The past year has been rough for me, in terms of navigating my career. I’ve been struggling with finding avenues to get film financing for my feature and my latest short documentary has not been getting love from the 2017 film festival circuit.

Now, I know people have it a lot worse. I’m not comparing. I’m only saying it’s been tough for me within this context.

Many times when I meet other indie filmmakers/writers, we ask each other, “what do you do for money?”

See, it’s incredibly difficult to make a living as an independent filmmaker, especially for those of us who have opted to live in Los Angeles, which in my opinion is the epicenter of filmmaking. Rents are high and competition is stiff.

But this is not my first time at the rodeo. I’ve been making short films since 2006 and have toured the festival circuit for many years with various films. Some of my films have earned distribution. Some, not so much. Regardless, I’ve put my heart and soul into each and am proud of them.

But this year has been tough. Competition is fiercer than ever, especially with iPhones being capable of producing quality work. The barriers of entry are opening and that is great but there is a glut of content and it is growing increasingly difficult to have one’s voice and work heard among all the noise.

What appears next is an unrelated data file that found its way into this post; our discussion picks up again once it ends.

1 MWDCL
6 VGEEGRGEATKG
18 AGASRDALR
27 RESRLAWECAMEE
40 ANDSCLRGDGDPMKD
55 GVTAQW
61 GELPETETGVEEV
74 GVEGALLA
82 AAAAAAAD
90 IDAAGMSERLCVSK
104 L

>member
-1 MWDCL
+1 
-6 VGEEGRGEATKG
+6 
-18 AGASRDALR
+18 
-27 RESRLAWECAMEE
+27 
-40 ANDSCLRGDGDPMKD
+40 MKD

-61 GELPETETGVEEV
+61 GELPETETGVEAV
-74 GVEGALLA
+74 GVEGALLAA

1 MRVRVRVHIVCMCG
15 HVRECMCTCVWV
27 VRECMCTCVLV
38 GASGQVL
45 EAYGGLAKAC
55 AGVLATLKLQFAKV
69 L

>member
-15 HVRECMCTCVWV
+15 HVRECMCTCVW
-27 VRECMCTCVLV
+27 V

So, where does that leave us? The artists of the world who have something to say and are trying to figure out ways of getting it heard….

Pretty much left to our own devices.

But in my opinion, now is a time of innovation, fast moving technological growth and change. A shift in power is emerging and the monarchs are falling from grace, as blunt talk and transparency prove them to be the false leaders that they are.

I’ve learned it’s best to plant one’s own seeds and tend to them until they grow instead of putting your seeds in another’s basket.

Personally, I have been planting seeds all over. The dry spells have been insanely difficult and I have a long way to go but I plant, nonetheless.

And suddenly, some of the seeds are starting to sprout. Some are ones I planted years ago.

I’ve found if one heeds nature, and listens, answers will arise.

Just as I was starting to think about if it was time to switch gears and go after a more stable gig like copywriting or something, I received an acceptance for my feature film script to a popular film festival screenplay competition (I can’t say which one yet!) and one of my article pitches was accepted from a website I currently write for.